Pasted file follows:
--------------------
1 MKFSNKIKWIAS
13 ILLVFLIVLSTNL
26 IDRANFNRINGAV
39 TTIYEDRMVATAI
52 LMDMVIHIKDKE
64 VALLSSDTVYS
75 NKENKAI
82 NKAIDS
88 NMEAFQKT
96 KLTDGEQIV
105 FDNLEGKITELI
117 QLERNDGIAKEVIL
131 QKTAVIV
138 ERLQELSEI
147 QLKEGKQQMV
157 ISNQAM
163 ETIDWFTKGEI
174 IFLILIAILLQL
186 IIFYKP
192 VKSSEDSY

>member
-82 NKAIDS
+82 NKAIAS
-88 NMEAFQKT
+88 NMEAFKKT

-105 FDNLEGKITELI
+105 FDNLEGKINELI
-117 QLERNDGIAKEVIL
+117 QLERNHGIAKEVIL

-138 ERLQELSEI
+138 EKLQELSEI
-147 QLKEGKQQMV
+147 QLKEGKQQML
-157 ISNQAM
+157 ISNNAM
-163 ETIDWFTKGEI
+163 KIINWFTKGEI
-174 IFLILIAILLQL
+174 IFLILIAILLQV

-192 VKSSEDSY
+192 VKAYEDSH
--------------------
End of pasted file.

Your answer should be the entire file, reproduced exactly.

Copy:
1 MKFSNKIKWIAS
13 ILLVFLIVLSTNL
26 IDRANFNRINGAV
39 TTIYEDRMVATAI
52 LMDMVIHIKDKE
64 VALLSSDTVYS
75 NKENKAI
82 NKAIDS
88 NMEAFQKT
96 KLTDGEQIV
105 FDNLEGKITELI
117 QLERNDGIAKEVIL
131 QKTAVIV
138 ERLQELSEI
147 QLKEGKQQMV
157 ISNQAM
163 ETIDWFTKGEI
174 IFLILIAILLQL
186 IIFYKP
192 VKSSEDSY

>member
-82 NKAIDS
+82 NKAIAS
-88 NMEAFQKT
+88 NMEAFKKT

-105 FDNLEGKITELI
+105 FDNLEGKINELI
-117 QLERNDGIAKEVIL
+117 QLERNHGIAKEVIL

-138 ERLQELSEI
+138 EKLQELSEI
-147 QLKEGKQQMV
+147 QLKEGKQQML
-157 ISNQAM
+157 ISNNAM
-163 ETIDWFTKGEI
+163 KIINWFTKGEI
-174 IFLILIAILLQL
+174 IFLILIAILLQV

-192 VKSSEDSY
+192 VKAYEDSH